Alchemy has its rise in the high middle ages, and fades after about the Enlightenment. Not much is taken seriously through the 19th century, but there are those who have revived interest in it in the 20th century. It can be understood in a number of ways:
a. Proto-chemistry: Alchemy is often understood as investigation into the reactions and changes of matter. Paracelsus, the great Renaissance alchemist, had a lab and gives detailed discussions of ways to make gold from lower metals. The search was for the "philosopher's stone", the substance that would make the transformation possible. There is also medical alchemy, the making of medicines and the charting of the forces of the body such that balances may be restored and maintained. Each substance was assumed to have three parts, Salt, Sulphur, and Mercury, and these could be separated out of everything and recombined to give powerful medicines.
b. Symbolism: alchemy uses symbols widely. The symbols are often fluid. There's lots of animal symbolism, for instance.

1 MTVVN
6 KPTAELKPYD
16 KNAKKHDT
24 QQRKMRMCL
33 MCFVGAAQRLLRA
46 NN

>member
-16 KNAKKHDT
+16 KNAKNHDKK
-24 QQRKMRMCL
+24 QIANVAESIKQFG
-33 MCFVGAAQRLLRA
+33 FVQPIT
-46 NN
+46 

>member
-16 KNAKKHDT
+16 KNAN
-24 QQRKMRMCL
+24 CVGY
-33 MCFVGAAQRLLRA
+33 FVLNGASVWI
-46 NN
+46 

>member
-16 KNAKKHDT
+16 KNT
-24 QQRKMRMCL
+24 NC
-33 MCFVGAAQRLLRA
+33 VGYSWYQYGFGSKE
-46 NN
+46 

c. Depth psychology: a variety of people in the 20th century have pointed out the psychological components of alchemy. Jung was very interested in this. His notions of a collective unconscious found alchemical symbols as a useful expression. Alchemy, for him, is a sea of collective archetypal images that can surface in our dreams.
d. Mysticism: alchemy has always had a spiritual and soul aspect to it. The ascent of mysticism has found expression in alchemy's symbols as well.
e. Physics and metaphysics: alchemy bears resemblance to the scientific concern for beauty, neatness, simplicity in theories. Sometimes the way of testing ideas in physics is just too difficult, and theories must be judged by internal criteria. This is not so different from alchemist's convictions about the inner workings of their theories.
It is worth noting that some of these interpretations come well after the fact, after the texts that are significant in alchemy. Fundamentally, it is about spiritual transformation. The other senses emerge as alchemical work gets brought into other agendas.